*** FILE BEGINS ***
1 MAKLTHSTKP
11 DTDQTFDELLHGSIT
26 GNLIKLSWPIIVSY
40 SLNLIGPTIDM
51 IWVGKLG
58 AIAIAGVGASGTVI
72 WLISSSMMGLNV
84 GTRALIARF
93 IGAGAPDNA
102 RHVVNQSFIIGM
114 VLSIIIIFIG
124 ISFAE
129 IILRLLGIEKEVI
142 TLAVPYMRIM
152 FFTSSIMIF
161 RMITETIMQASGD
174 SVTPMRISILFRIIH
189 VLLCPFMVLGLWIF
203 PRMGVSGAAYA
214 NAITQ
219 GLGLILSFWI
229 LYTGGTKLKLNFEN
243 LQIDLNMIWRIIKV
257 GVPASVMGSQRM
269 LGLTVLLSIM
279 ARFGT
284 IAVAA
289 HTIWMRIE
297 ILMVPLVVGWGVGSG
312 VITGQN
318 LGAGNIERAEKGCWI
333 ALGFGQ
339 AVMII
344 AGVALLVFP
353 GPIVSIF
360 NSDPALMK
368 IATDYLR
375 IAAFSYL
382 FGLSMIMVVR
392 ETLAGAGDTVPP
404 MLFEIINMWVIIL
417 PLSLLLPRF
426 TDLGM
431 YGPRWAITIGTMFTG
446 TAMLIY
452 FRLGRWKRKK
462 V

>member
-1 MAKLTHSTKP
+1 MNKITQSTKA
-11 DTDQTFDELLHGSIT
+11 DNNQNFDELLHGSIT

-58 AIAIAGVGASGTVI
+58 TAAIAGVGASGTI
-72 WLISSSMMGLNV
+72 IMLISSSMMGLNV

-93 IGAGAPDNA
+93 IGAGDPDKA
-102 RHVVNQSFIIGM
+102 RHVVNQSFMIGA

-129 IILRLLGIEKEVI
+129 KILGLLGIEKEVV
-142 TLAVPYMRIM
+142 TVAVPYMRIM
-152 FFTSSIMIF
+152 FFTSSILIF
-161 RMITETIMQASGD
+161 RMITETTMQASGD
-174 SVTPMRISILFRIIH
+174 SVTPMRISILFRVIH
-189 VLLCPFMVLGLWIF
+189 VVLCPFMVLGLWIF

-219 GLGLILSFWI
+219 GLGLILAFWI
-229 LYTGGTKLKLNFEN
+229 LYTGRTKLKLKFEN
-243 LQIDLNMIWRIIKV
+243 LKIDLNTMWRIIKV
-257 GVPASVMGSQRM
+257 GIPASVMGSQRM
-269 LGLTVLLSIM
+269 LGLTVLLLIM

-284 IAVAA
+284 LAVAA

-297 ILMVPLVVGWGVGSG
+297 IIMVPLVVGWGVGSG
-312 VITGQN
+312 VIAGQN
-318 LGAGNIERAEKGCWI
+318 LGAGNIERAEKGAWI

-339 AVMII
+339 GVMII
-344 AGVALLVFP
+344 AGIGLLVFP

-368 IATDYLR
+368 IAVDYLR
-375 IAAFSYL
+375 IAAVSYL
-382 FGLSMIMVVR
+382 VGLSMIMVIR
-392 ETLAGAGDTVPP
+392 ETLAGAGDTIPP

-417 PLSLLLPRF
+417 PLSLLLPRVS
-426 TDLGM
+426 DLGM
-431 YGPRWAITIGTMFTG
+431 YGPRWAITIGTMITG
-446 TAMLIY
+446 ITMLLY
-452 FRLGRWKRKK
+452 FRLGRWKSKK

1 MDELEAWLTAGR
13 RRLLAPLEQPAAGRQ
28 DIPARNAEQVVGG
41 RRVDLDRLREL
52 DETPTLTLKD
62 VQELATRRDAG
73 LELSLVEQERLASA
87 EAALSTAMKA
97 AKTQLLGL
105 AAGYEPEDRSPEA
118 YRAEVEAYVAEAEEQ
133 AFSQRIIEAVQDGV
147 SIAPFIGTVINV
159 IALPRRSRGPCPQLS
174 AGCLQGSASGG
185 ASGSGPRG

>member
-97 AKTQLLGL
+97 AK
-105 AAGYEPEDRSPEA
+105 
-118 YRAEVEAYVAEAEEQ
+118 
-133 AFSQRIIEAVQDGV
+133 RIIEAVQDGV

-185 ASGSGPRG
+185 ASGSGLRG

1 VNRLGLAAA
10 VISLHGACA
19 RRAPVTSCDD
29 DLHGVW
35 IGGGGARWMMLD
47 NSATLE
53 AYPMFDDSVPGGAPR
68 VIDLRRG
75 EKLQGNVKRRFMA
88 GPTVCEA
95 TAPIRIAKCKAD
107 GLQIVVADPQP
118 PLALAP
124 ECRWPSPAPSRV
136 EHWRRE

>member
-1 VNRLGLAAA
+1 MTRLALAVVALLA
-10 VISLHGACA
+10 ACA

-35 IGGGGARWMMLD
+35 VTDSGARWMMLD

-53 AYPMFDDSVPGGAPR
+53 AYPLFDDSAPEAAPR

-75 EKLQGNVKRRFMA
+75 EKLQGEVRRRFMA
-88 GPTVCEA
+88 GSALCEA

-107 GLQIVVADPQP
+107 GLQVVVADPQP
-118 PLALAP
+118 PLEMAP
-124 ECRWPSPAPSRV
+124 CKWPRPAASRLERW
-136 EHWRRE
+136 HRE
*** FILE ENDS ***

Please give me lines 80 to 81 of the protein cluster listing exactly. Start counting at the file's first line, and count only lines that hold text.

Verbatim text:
+257 GIPASVMGSQRM
-269 LGLTVLLSIM